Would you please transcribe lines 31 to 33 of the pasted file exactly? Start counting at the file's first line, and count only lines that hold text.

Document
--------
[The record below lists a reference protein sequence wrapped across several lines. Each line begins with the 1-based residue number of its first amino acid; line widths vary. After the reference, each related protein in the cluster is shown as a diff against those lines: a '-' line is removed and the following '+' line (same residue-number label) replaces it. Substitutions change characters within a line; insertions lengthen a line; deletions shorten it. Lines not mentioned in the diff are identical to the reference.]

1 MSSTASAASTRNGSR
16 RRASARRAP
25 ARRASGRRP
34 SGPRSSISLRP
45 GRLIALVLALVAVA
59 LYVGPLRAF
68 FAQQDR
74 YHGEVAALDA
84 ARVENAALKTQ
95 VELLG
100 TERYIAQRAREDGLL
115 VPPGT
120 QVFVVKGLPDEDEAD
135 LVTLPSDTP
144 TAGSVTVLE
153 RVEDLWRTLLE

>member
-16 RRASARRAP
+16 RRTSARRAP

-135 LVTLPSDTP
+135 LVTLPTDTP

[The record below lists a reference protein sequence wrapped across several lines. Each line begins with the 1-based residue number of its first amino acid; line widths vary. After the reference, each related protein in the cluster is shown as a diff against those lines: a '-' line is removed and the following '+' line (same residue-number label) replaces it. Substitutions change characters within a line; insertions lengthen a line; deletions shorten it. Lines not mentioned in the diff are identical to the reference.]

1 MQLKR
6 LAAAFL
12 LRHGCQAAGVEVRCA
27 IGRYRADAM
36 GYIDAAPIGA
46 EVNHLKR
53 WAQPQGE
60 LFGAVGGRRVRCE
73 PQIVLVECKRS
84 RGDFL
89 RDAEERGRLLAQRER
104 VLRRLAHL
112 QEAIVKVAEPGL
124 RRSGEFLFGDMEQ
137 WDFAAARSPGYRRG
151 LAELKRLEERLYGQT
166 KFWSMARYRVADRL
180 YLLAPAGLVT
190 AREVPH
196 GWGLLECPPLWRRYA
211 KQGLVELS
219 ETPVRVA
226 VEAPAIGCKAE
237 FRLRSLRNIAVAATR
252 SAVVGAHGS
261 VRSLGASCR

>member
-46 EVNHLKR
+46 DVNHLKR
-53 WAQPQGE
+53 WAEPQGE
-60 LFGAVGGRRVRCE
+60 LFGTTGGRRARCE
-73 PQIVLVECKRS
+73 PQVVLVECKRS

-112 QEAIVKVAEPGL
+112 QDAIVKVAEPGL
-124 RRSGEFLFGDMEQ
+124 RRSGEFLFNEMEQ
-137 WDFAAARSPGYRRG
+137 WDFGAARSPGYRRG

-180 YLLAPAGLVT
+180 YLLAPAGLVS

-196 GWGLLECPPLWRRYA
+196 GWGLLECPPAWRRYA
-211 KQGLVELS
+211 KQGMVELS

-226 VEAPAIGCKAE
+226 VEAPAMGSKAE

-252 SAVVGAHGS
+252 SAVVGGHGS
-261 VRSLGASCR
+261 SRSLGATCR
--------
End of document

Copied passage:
60 LFGAVGGRRVRCE
73 PQIVLVECKRS
84 RGDFL